Thursday, January 25, 2007

The Brother Bowl and what it really means....

That we have a long way to go. Bottom line. In case you've been submerged in different forms of work, schooling, or you just don't give a damn about sports, the Super Bowl, the National Football Leagues's championship game and one of the premier events in the world, will feature a black head coach for the first time...on both sides of the field.

Chicago Bears coach Lovie Smith beat his mentor and friend, Indianapolis Colts head man Tony Dungy, by a couple of hours when the Bears defeated America's New Team, the New Orleans Saints 39-14 in the NFC title game. Dungy, probably the one of the more respected men in sports, finally got to the chip when his Colts pulled off a stunning 38-34 victory over the New England Patriots in the AFC title game.

So you can imagine with Super Bowl media week coming up, one can only imagine the line of questioning these worthy men will face. It underscores the fact that since we are talking about it (and YES, it is important), that racial equity, not just in sports, or in journalism, but as a whole still leaves a lot to be desired. This is only the second time in American pro sports history that two black coaches will face off in a league championship. The only other time? The 1975 NBA Finals, when Al Attles' Golden State Warriors bested K.C. Jones and the team known then as the Washington Bullets 4 games to 0. 32 years. Strides, yes. Journey completed, hell no.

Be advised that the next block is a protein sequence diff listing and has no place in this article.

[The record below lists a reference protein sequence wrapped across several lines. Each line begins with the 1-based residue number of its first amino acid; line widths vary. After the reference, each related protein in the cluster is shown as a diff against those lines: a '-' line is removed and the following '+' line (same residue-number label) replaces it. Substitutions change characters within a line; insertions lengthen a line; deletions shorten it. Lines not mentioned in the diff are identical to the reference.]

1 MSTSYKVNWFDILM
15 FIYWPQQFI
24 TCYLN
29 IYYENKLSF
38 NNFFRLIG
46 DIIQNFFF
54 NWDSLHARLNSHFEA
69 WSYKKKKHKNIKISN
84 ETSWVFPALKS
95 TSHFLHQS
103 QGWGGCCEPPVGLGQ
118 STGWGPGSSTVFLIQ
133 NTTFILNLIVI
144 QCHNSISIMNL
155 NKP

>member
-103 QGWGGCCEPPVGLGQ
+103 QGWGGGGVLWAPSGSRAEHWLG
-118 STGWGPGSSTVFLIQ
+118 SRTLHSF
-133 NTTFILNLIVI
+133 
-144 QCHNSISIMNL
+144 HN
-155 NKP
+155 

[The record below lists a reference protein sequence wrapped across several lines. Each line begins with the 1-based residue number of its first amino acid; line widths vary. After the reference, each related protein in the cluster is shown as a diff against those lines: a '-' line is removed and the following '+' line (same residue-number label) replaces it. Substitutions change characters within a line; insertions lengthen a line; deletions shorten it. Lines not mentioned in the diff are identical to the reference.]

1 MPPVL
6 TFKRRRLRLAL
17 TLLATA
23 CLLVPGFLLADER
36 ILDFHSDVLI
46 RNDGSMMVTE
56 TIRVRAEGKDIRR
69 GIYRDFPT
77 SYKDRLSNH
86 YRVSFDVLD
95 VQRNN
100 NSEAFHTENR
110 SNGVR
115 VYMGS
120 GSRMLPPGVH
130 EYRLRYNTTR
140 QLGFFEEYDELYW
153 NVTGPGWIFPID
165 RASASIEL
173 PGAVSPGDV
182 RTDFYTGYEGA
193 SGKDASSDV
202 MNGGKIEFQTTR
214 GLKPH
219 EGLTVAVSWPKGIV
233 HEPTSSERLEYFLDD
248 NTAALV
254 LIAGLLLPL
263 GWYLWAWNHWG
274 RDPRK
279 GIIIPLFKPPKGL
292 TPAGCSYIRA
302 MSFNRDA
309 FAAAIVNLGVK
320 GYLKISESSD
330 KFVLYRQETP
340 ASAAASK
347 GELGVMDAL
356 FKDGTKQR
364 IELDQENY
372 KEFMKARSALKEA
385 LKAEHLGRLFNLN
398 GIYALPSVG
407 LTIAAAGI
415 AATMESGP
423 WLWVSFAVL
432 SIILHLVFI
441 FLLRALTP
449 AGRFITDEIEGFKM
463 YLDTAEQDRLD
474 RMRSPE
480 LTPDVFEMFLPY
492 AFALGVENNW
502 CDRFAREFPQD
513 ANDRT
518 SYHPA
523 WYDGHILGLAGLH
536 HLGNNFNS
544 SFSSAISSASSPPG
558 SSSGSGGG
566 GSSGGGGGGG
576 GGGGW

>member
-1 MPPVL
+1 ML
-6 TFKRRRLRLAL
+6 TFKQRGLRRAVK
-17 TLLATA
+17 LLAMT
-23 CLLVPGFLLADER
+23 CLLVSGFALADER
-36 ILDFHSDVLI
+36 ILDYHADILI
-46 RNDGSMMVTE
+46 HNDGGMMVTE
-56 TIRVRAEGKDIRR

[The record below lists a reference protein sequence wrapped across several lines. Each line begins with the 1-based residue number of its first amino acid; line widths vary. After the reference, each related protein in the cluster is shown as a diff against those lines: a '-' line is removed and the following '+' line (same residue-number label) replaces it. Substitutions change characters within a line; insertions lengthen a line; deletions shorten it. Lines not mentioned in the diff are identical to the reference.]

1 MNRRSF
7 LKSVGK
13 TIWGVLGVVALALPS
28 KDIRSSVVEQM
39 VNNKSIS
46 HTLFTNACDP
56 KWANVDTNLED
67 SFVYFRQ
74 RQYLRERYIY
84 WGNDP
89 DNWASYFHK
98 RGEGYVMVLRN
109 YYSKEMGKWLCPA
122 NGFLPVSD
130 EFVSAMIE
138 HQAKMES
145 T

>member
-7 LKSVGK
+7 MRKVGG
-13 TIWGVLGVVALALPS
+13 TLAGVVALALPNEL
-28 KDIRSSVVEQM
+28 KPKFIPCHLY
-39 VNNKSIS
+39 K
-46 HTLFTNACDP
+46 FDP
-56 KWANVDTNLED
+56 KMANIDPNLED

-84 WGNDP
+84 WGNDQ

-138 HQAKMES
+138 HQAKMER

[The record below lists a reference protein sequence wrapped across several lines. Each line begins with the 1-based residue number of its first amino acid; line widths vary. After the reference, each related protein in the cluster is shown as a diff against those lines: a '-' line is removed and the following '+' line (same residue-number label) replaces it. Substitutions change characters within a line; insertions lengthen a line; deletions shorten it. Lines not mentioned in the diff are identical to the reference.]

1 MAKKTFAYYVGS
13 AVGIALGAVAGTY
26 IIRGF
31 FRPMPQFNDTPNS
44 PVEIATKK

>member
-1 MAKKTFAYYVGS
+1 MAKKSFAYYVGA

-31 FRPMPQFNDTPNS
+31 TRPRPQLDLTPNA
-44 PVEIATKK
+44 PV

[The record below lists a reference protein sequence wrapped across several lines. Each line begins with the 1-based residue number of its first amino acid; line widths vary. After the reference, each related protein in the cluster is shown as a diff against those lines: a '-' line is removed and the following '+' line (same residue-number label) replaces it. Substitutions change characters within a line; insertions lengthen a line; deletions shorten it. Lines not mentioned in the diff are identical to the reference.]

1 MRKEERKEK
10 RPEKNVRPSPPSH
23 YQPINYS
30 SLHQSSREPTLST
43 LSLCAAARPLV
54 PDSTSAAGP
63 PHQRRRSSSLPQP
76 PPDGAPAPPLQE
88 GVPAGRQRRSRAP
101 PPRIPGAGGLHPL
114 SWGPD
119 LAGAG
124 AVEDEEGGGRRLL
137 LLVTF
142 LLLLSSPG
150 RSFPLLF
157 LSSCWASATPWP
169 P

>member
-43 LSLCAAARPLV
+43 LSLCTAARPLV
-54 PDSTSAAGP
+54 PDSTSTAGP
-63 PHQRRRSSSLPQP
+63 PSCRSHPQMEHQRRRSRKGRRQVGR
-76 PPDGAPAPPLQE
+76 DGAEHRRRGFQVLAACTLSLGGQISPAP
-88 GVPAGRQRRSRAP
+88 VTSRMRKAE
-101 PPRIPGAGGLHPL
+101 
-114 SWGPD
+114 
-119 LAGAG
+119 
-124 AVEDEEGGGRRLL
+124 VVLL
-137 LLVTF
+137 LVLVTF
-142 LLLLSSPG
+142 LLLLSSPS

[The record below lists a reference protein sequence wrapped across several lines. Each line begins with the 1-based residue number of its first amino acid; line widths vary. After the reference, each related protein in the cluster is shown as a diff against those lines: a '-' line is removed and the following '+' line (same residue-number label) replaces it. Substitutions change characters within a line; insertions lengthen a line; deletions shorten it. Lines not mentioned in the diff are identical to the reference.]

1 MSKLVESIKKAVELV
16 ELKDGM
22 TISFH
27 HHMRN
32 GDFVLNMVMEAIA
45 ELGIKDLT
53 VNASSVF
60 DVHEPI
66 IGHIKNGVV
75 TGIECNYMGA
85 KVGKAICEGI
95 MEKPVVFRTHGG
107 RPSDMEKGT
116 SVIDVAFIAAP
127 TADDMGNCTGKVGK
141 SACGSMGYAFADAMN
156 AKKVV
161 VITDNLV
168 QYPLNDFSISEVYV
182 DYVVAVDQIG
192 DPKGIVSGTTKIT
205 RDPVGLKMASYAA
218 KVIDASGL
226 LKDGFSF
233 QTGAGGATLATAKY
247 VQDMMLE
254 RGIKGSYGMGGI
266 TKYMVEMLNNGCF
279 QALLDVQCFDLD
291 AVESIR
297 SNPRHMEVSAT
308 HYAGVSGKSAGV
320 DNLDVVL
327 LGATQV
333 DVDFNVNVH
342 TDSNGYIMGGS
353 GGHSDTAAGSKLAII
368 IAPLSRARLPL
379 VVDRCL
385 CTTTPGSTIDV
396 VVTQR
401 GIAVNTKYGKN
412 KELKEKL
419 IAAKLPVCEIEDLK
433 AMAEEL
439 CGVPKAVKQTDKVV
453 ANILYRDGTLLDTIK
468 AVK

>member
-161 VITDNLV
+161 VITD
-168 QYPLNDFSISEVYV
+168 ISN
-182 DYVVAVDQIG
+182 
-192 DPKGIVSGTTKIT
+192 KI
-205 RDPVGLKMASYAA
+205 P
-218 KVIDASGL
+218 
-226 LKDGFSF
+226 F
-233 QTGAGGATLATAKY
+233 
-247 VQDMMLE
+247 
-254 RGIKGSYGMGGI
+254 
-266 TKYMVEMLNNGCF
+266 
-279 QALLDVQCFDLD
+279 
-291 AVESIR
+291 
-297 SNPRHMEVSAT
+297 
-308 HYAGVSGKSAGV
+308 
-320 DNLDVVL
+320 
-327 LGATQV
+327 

Those in sports old enough to remember Al Campanis' disparaging remarks about the intellect of black baseball players and coaches and Jimmy "The Greek" Snyder's insightful thoughts on slave breeding creating superior black athletes, will remember that it was just less than 20 years ago when these remarks were made. In my generation's lifetime. People can make 20 years seem like forever, but in the fight against racism, bigotry and bias, it's a small window of time that apparently won't close without a fight.

So by no means is the fight for racial equity over. We've got has-been comics calling us "niggers," Affirmative Action being threatened in a time where the Good Ol' Boy network still seems to be thriving on all levels, stereotypes gaining steam thanks to VH1 and other foolishness, and of course an insane government regime ripe with acts setting us up to fail. We as black folk still need to raise hell, protest and show the world that we are worthy of equal treatment and opportunity. Just like Tony Dungy and Lovie Smith will do February 4th in Miami, Florida.

Posted by Chris at 7:53 AM | link

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